By not giving us “why” Cain’s offering was rejected, now we can see the story from Cain’s point of view. He doesn’t get it either. Why isn’t God accepting the offering? What did Cain do wrong? By not giving us the answer we hoped to find, the Bible actually draws us into Cain’s frustration. It is then, that we read God’s response to Cain.

The LORD said to Cain, “Why are you angry, and why has your face fallen? If you do well, will you not be accepted? And if you do not do well, sin is crouching at the door. Its desire is for you, but you must rule over it.

Genesis 4:6-7

In short God tells Cain to be careful. Yes, Cain was angry. We can understand why. But God hadn’t given up on Cain. If Cain would do well, he would still be accepted. But if not, Sin was crouching at the door, waiting to pounce.

Now notice what the story does to us as a reader. Are we always going to understand why certain things happen? No. Are we always going to understand why God does certain things? No. Might we feel disappointed and angry at times? Yes. But still, we can choose to do good. If not, sin is crouching at the door. When we read the story the way it was written, God’s warning to Cain becomes a warning to us, the reader.

We could just read the story and get frustrated because it doesn’t answer all of our questions. We could just say, “okay, let’s find a quick life application and move on.”

Or we could read it. Ponder it. Wrestle with it. Ask the hard questions (Tip #1). Think carefully and deeply about it. Pay close attention to every inspired detail we are given. Go for a walk. Talk about it with Christian friends. Come back to the text, and then read it again.

The Bible has a word for this kind of Bible study. It’s called “meditation.” That’s how the Bible is designed to be studied.

His delight is in the law of the LORD,
and he meditates on it day and night.

He is like a tree
planted by streams of water
that yields its fruit in its season,
and its leaf does not wither.
In all that he does, he prospers.

Psalm 1:2-3

The Bible won’t answer every question you have. That’s okay. Keep studying. Keep mediating. You may not ever find the answer to every question you have, but by mediating on His word, you will be blessed.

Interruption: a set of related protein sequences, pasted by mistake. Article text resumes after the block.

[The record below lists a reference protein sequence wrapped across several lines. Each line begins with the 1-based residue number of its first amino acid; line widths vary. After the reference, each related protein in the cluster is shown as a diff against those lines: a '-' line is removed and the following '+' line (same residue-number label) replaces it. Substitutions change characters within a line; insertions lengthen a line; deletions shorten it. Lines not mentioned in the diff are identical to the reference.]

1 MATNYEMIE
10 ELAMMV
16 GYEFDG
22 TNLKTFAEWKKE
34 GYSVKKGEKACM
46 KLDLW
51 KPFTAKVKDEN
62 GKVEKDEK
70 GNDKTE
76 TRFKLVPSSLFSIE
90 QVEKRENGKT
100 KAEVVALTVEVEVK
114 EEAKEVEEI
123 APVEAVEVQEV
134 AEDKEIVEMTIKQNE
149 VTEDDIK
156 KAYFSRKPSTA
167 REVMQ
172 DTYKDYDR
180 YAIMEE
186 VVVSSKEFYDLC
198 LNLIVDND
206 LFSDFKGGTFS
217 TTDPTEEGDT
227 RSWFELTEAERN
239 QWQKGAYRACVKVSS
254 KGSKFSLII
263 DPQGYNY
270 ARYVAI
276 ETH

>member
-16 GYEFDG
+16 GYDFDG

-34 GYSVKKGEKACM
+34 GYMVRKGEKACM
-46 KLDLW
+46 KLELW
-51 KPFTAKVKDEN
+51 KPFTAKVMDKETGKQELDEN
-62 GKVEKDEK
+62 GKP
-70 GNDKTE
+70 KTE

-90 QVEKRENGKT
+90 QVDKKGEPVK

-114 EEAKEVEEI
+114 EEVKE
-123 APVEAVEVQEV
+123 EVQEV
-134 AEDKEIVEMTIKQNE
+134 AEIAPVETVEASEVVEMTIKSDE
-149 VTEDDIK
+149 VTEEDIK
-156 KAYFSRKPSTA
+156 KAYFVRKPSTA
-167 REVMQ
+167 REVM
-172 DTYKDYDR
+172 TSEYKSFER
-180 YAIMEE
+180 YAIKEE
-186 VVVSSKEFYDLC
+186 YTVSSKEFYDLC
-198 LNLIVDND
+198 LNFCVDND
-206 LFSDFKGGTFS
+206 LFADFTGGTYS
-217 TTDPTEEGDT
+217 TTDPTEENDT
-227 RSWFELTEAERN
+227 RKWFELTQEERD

The Spirit and Miraculous Gifts

This article is the 19th in an ongoing series on the Holy Spirit. To read other articles in this series, click here.

There is a often disconnect between the way the New Testament speaks about the Spirit and how the church speaks about the Spirit today. In the New Testament there is a major emphasis on the importance of applying the teachings and example of Christ to our lives (see Part 18). Today discussions about the Holy Spirit tend to focus on questions and debates about miracles.

When the Spirit was initially poured out, this was often accompanied by miraculous signs. These wonders served an important role. They signified that the Spirit had indeed been poured out in fulfillment of Old Testament promises (see Part 11).

Some of the Corinthians had been given miraculous spiritual gifts, but they had completely missed the point of these gifts. Instead of using the ability to speak in tongues to build up the church, Paul compared their noise to that of a “lifeless instrument” (1 Cor. 14:7). What was intended to be used as a sign for unbelievers (14:22) had become an occasion for mockery (14:23).

Into this situation, Paul introduces Christ-like love as the key rule by which spiritual gifts were to be exercised.

If I speak in tongues of men and of angels, but have not love, I am a noisy gong or a clanging cymbal. And if I have prophetic powers, and understand all mysteries and all knowledge, and if I have all faith, so as to remove mountains, but have not love, I am nothing. If I give away all I have, and if I deliver up my body to be burned, but have not love, I gain nothing.

Love is patient and kind; love does not envy or boast; it is not arrogant or rude. It does not insist on its own way; it is not irritable or resentful; it does not rejoice at wrongdoing, but rejoices in the truth. Love bears all things, believes all things, hopes all things, endures all things.

1 Corinthians 13:1-7